Weekend Reading

  • Hanami Is Japan’s Annual Obsession with Cherry Blossoms
    There are a lot of places to be curious about, so we started a Curiosity Travel Instagram. Where will your curiosity take you? Follow us! The blooming of Japan’s cherry blossoms is not only a delightful welcoming of springtime — it’s a national obsession.
    Bucket list!

  • To Hug, or Not to Hug?
    There’s a thing that happens on blind internet dates. I’ve never liked it.
    This kind of thing is alien to me. Surely you ask before touching someone!

  • The Art of Not Working at Work
    At first, the ability to check email, read ESPN, or browse Zappos while on the job may feel like a luxury. But in time, many crave more meaningful—and more demanding—responsibilities.
    For those of us in more traditional offices, ring any bells?

  • Charles Dickens imagined a Westworld-like robot park filled with “violent delights”

  • Instant payouts offer lifeline to Scotland’s rough sleepers
    Outreach workers in Scottish cities can make instant payouts of up to £200 for anything from haircuts to hotel rooms as part of a radical approach to entrenched rough sleeping.
    Here’s hoping this makes a difference.

  • Wine, Eros and Madness
    Unlike ice cream, orange juice, and most other things that taste good, wine is peculiar in that it is an object of devotion.
    I THINK you’ll find that SOME OF US are perfectly happy with our devotion to ice cream too!!

  • The Criminal Tribes of Madras Presidency
    In Dishonoured by History: ‘Criminal Tribes’ and British Colonial Policy, Meena Radhakrishna presents rare scholarship on some of the worst excesses of the British Empire.
    Horrific. A terrible history but we shouldn’t deny it, just learn from it (question: have we?? UKIP anyone?)

  • Watch the Trailer for a Stunning New 70-Millimeter Print of Stanley Kubrick’s 2001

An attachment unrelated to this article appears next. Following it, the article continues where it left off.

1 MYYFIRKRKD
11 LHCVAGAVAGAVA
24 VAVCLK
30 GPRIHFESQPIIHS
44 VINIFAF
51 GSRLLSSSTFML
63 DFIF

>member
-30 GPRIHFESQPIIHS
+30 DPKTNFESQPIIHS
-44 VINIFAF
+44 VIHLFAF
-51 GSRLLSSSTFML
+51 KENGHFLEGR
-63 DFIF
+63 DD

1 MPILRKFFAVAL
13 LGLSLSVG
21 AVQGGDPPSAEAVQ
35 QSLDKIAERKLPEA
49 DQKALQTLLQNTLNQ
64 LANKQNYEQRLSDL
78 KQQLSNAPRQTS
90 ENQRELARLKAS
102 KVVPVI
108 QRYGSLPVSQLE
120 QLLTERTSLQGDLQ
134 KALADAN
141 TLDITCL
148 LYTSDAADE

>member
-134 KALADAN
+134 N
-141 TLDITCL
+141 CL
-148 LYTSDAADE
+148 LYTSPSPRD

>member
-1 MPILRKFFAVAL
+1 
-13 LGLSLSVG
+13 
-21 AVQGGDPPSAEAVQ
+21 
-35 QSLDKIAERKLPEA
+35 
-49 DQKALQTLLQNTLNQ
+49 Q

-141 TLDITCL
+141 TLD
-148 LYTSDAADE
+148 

Sure, you’ve probably seen 2001: A Space Odyssey. But have you experienced 2001: A Space Odyssey? That particular verb no doubt implies different conditions to different people.
    Ohhh my days, when will this be in a cinema?!

  • How Janelle Monáe Found Her Voice
    On a hot December afternoon, the sky hazy from wildfires that raged just beyond the Los Angeles city limits, a handful of people gathered outside a nondescript Super 8 motel off Sunset Boulevard.
    One of the last gigs I saw at the Arches in Glasgow, she was little known then but already a megastar. If you’ve seen her live you’ll know what I mean.

  • It’s OK to Say if You Went Back in Time and Killed Baby Hitler
    Admit it. You went back in time and killed Baby Hitler. Official reason?
    Take a trope, rip it up. Lessons learned?

  • How Berlin became the capital of cool
    Why come to Berlin? Silly question. In the past decade, as London has become ruinously expensive and divided over Brexit, the German capital has claimed the crown of Europe’s coolest city.
    Definitely a place I need to go back to, I enjoyed it but so much left to explore (and preferably not on my own over a dreary October weekend)

  • We asked five experts: is walking enough exercise?
    We humans need to exercise in order to stay healthy. Exercise protects against disease and early death, and keeps us mobile and able to perform daily tasks. Walking is an easy, free and enjoyable form of exercise.
    TLDR; Yes.

  • Raccoon Crushed To Death By Garbage Truck Hits Jackpot With Reincarnation
    I won’t spoil this one. You don’t even need to read it. Just click through for the LOLs.

  • If you ever wonder why abused women don’t leave, look at this picture
    Never has this saying been more painfully true than when you’re confronted with the shocking image taken by a police officer on a domestic abuse call-out in London, shared on Twitter by Inspector Rowlands of the Metropolitan Police.
    Look at the picture.

  • I Listen to 35 Hours of Podcasts Every Week. Is That … Bad?
    A few weeks ago, I caught the bus, and before I even sat down, I started rummaging in my backpack for my earbuds. After tipping the bag’s contents out on my lap in an increasingly frantic state, I realized: I must have left them behind.
    Well, if No Such Thing As A Fish and 99% Invisible aren’t on your playlist, then, yes!